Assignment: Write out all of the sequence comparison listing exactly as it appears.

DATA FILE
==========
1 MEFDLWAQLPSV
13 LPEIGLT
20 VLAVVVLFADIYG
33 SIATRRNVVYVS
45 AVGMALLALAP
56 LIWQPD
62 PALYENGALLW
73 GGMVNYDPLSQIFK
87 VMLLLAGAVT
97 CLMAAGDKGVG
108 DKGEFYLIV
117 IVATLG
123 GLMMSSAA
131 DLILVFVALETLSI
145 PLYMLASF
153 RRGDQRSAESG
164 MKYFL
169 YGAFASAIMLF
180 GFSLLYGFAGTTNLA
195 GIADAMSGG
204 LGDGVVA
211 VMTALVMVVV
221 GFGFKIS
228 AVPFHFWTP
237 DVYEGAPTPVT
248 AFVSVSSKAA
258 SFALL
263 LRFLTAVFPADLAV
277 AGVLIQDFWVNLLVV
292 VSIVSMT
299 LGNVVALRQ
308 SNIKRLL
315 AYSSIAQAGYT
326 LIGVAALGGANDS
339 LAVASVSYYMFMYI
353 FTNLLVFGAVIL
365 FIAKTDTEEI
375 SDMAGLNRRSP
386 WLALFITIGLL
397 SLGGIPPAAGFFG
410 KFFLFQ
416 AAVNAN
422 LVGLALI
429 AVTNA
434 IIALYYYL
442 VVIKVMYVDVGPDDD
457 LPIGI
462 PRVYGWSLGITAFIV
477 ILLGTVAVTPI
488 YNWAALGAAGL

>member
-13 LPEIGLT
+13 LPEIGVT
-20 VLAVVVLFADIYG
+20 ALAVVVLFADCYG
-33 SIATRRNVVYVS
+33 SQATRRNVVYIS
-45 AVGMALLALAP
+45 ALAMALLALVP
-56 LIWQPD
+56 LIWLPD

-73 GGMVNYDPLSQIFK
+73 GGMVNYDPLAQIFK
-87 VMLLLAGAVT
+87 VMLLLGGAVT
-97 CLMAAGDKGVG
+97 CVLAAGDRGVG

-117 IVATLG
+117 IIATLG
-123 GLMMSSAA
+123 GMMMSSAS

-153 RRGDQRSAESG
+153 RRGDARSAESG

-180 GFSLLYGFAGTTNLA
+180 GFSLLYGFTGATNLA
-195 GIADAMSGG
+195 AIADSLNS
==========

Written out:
1 MEFDLWAQLPSV
13 LPEIGLT
20 VLAVVVLFADIYG
33 SIATRRNVVYVS
45 AVGMALLALAP
56 LIWQPD
62 PALYENGALLW
73 GGMVNYDPLSQIFK
87 VMLLLAGAVT
97 CLMAAGDKGVG
108 DKGEFYLIV
117 IVATLG
123 GLMMSSAA
131 DLILVFVALETLSI
145 PLYMLASF
153 RRGDQRSAESG
164 MKYFL
169 YGAFASAIMLF
180 GFSLLYGFAGTTNLA
195 GIADAMSGG
204 LGDGVVA
211 VMTALVMVVV
221 GFGFKIS
228 AVPFHFWTP
237 DVYEGAPTPVT
248 AFVSVSSKAA
258 SFALL
263 LRFLTAVFPADLAV
277 AGVLIQDFWVNLLVV
292 VSIVSMT
299 LGNVVALRQ
308 SNIKRLL
315 AYSSIAQAGYT
326 LIGVAALGGANDS
339 LAVASVSYYMFMYI
353 FTNLLVFGAVIL
365 FIAKTDTEEI
375 SDMAGLNRRSP
386 WLALFITIGLL
397 SLGGIPPAAGFFG
410 KFFLFQ
416 AAVNAN
422 LVGLALI
429 AVTNA
434 IIALYYYL
442 VVIKVMYVDVGPDDD
457 LPIGI
462 PRVYGWSLGITAFIV
477 ILLGTVAVTPI
488 YNWAALGAAGL

>member
-13 LPEIGLT
+13 LPEIGVT
-20 VLAVVVLFADIYG
+20 ALAVVVLFADCYG
-33 SIATRRNVVYVS
+33 SQATRRNVVYIS
-45 AVGMALLALAP
+45 ALAMALLALVP
-56 LIWQPD
+56 LIWLPD

-73 GGMVNYDPLSQIFK
+73 GGMVNYDPLAQIFK
-87 VMLLLAGAVT
+87 VMLLLGGAVT
-97 CLMAAGDKGVG
+97 CVLAAGDRGVG

-117 IVATLG
+117 IIATLG
-123 GLMMSSAA
+123 GMMMSSAS

-153 RRGDQRSAESG
+153 RRGDARSAESG

-180 GFSLLYGFAGTTNLA
+180 GFSLLYGFTGATNLA
-195 GIADAMSGG
+195 AIADSLNS